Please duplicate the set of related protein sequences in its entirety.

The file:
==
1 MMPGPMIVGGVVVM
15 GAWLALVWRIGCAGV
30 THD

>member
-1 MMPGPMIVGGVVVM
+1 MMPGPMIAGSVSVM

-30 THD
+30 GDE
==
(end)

1 MMPGPMIVGGVVVM
15 GAWLALVWRIGCAGV
30 THD

>member
-1 MMPGPMIVGGVVVM
+1 MMPGPMIAGSVSVM

-30 THD
+30 GDE